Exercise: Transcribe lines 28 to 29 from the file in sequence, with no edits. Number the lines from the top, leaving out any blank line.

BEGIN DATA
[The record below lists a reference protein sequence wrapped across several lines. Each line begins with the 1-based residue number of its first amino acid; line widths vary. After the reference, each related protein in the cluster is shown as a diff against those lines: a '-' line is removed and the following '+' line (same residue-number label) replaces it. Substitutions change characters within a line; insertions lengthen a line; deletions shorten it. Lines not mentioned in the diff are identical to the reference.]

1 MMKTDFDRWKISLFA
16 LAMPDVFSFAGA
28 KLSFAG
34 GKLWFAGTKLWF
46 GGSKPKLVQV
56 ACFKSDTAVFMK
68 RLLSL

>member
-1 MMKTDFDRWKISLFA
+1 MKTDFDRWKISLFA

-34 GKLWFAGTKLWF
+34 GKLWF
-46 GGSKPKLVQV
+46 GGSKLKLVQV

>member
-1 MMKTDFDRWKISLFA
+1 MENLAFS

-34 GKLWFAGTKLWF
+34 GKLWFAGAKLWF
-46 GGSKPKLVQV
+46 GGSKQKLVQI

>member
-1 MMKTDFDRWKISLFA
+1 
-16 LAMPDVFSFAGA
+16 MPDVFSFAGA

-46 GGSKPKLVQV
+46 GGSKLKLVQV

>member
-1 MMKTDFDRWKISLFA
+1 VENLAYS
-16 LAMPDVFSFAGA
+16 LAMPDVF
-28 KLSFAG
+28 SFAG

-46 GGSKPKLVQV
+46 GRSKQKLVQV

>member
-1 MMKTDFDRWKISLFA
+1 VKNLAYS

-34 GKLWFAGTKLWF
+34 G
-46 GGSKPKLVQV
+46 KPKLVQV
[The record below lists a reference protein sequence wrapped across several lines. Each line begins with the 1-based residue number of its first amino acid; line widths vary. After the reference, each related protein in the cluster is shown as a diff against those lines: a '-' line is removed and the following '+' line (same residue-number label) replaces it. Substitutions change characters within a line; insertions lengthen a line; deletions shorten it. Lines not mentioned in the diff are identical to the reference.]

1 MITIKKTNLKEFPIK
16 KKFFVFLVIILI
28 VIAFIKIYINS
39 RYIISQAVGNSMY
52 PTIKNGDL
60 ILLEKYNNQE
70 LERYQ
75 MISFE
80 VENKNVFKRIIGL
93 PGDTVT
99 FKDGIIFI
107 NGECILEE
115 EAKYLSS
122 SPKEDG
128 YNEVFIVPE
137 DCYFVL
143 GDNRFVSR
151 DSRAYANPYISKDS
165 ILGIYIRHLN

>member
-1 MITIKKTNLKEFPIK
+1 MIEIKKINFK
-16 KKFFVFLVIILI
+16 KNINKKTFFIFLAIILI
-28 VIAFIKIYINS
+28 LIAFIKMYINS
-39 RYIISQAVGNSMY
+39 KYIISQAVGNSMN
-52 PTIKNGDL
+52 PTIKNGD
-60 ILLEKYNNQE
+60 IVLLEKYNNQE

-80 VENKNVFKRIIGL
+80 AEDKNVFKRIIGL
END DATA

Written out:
-46 GGSKPKLVQV
+46 GGSKLKLVQV